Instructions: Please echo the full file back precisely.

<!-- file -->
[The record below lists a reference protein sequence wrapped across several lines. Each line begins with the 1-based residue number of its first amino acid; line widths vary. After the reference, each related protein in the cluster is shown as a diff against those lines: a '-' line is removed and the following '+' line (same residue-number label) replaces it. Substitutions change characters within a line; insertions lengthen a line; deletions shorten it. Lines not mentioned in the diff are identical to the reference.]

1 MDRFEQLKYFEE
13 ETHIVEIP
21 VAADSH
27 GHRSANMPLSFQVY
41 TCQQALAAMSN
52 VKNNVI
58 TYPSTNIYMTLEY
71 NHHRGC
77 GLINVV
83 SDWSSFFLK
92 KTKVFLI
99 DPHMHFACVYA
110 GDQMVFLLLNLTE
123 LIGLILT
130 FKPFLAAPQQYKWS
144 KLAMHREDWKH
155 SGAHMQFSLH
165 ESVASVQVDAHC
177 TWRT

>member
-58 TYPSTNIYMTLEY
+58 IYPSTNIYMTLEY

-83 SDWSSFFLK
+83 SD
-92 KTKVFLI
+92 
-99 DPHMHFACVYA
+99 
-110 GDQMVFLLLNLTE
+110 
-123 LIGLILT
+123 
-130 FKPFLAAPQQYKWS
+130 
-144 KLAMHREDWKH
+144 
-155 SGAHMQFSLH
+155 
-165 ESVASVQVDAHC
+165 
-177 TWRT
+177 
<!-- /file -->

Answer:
[The record below lists a reference protein sequence wrapped across several lines. Each line begins with the 1-based residue number of its first amino acid; line widths vary. After the reference, each related protein in the cluster is shown as a diff against those lines: a '-' line is removed and the following '+' line (same residue-number label) replaces it. Substitutions change characters within a line; insertions lengthen a line; deletions shorten it. Lines not mentioned in the diff are identical to the reference.]

1 MDRFEQLKYFEE
13 ETHIVEIP
21 VAADSH
27 GHRSANMPLSFQVY
41 TCQQALAAMSN
52 VKNNVI
58 TYPSTNIYMTLEY
71 NHHRGC
77 GLINVV
83 SDWSSFFLK
92 KTKVFLI
99 DPHMHFACVYA
110 GDQMVFLLLNLTE
123 LIGLILT
130 FKPFLAAPQQYKWS
144 KLAMHREDWKH
155 SGAHMQFSLH
165 ESVASVQVDAHC
177 TWRT

>member
-58 TYPSTNIYMTLEY
+58 IYPSTNIYMTLEY

-83 SDWSSFFLK
+83 SD
-92 KTKVFLI
+92 
-99 DPHMHFACVYA
+99 
-110 GDQMVFLLLNLTE
+110 
-123 LIGLILT
+123 
-130 FKPFLAAPQQYKWS
+130 
-144 KLAMHREDWKH
+144 
-155 SGAHMQFSLH
+155 
-165 ESVASVQVDAHC
+165 
-177 TWRT
+177 